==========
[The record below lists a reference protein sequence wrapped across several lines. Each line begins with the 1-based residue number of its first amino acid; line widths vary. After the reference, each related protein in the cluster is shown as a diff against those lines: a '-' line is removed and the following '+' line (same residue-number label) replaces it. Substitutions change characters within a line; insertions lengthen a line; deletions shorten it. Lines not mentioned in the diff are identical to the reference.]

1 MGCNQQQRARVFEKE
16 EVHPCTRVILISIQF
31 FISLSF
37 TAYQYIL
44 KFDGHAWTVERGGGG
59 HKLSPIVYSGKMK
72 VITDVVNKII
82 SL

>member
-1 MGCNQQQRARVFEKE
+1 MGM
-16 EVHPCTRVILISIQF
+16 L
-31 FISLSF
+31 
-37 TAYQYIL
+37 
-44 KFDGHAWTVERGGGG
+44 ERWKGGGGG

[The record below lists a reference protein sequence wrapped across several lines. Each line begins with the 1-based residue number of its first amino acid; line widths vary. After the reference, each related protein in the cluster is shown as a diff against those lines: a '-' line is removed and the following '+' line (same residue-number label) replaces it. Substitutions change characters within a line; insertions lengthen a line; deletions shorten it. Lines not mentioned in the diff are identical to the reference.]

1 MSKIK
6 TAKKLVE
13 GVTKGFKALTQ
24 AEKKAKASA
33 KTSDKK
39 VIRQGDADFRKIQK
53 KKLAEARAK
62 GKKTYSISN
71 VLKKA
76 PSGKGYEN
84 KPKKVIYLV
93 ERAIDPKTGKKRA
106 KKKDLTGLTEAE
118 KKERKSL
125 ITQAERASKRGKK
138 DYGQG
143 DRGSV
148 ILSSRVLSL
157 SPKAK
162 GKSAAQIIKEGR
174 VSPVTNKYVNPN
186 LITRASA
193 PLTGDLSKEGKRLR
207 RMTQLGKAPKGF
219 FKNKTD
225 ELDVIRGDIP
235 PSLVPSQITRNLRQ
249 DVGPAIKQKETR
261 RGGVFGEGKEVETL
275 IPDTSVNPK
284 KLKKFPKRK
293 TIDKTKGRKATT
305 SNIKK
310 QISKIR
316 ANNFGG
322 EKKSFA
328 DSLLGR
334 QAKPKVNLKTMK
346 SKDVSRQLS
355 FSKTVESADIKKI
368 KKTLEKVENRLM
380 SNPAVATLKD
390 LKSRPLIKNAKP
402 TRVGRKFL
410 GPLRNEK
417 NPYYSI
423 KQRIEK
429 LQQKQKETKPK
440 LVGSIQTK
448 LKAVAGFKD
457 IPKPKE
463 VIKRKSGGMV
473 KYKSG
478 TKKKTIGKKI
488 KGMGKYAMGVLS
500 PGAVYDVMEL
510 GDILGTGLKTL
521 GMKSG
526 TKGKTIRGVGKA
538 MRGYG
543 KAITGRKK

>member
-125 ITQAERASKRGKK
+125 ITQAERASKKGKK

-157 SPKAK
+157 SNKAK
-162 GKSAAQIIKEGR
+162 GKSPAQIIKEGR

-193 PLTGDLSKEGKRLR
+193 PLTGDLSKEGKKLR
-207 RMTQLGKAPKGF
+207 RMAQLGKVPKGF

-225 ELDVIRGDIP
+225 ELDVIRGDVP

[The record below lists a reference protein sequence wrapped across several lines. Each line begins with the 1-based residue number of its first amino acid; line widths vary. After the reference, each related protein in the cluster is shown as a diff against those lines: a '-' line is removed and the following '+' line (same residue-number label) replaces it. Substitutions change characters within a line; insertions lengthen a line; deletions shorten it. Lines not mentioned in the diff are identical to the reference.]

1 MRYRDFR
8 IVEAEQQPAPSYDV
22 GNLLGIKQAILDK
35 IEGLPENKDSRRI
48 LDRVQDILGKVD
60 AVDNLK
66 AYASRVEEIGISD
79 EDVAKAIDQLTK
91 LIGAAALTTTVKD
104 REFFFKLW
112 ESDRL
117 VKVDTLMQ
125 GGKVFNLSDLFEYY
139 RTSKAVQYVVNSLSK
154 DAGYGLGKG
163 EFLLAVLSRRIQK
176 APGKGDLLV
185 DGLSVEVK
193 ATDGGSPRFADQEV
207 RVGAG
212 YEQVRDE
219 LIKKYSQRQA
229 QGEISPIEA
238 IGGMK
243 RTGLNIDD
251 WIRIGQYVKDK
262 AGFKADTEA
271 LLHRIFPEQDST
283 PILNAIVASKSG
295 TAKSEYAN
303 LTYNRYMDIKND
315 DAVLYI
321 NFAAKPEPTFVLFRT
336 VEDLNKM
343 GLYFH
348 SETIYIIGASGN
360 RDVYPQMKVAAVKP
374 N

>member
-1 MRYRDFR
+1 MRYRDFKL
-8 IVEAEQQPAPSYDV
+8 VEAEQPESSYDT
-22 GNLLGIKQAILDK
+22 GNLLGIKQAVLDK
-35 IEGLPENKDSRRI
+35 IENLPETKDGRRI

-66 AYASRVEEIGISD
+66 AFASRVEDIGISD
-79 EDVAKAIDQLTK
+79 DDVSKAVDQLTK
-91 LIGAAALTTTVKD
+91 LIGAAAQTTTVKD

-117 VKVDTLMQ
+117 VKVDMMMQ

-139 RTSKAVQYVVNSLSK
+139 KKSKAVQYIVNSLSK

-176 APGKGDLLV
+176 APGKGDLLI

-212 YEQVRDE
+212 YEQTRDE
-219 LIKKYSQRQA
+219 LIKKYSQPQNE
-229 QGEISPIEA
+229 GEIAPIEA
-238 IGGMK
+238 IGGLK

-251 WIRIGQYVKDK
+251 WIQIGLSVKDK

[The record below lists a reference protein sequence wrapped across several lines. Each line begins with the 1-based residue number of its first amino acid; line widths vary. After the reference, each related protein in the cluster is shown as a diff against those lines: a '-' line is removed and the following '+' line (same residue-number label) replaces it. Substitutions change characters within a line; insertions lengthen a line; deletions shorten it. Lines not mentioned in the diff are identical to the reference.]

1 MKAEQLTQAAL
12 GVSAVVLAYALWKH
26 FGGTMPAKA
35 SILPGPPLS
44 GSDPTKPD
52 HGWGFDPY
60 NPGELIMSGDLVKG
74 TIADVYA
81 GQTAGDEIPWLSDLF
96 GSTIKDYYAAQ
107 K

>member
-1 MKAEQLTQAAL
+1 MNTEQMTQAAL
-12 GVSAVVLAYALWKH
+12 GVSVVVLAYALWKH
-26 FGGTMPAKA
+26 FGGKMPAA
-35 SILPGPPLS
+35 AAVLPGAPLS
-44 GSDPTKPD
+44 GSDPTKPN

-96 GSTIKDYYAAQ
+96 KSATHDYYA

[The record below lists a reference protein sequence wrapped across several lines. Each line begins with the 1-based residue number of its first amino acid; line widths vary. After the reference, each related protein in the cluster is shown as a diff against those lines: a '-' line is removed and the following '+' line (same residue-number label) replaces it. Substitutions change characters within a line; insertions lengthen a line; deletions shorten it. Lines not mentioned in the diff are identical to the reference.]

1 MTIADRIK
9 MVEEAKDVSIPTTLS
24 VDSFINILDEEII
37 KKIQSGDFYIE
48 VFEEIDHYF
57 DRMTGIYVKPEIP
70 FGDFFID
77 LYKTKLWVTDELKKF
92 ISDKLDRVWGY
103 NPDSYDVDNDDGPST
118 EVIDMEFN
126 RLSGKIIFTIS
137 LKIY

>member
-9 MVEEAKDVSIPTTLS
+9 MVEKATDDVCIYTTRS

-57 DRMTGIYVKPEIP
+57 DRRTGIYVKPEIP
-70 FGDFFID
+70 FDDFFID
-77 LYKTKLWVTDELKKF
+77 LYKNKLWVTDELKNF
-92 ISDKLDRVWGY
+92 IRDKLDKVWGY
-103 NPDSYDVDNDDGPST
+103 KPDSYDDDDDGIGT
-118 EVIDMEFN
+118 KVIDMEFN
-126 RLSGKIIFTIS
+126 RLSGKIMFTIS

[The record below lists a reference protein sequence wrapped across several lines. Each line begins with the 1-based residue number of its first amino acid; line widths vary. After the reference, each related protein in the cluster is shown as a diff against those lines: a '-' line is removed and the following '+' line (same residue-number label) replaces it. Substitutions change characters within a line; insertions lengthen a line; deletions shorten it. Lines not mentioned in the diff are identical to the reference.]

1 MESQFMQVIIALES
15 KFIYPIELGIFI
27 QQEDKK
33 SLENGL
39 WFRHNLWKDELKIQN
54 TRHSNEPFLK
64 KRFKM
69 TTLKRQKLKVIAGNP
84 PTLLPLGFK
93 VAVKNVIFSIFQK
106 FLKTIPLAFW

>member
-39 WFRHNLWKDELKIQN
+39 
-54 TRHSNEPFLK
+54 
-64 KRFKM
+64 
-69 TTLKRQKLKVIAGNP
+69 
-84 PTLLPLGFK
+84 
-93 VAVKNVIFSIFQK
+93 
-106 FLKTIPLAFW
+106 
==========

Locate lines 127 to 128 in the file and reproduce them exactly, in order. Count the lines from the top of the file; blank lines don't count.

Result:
303 LTYNRYMDIKND
315 DAVLYI